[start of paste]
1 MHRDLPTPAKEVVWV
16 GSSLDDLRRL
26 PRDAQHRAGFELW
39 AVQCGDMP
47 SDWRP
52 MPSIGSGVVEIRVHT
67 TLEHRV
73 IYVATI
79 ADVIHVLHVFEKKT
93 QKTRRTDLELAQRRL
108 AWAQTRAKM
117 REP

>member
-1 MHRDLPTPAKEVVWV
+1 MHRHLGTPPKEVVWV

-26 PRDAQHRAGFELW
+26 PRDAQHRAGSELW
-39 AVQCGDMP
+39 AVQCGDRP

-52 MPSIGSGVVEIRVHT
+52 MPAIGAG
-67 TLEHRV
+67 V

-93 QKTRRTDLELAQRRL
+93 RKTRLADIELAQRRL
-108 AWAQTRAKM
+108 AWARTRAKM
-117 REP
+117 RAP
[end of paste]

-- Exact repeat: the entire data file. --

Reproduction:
1 MHRDLPTPAKEVVWV
16 GSSLDDLRRL
26 PRDAQHRAGFELW
39 AVQCGDMP
47 SDWRP
52 MPSIGSGVVEIRVHT
67 TLEHRV
73 IYVATI
79 ADVIHVLHVFEKKT
93 QKTRRTDLELAQRRL
108 AWAQTRAKM
117 REP

>member
-1 MHRDLPTPAKEVVWV
+1 MHRHLGTPPKEVVWV

-26 PRDAQHRAGFELW
+26 PRDAQHRAGSELW
-39 AVQCGDMP
+39 AVQCGDRP

-52 MPSIGSGVVEIRVHT
+52 MPAIGAG
-67 TLEHRV
+67 V

-93 QKTRRTDLELAQRRL
+93 RKTRLADIELAQRRL
-108 AWAQTRAKM
+108 AWARTRAKM
-117 REP
+117 RAP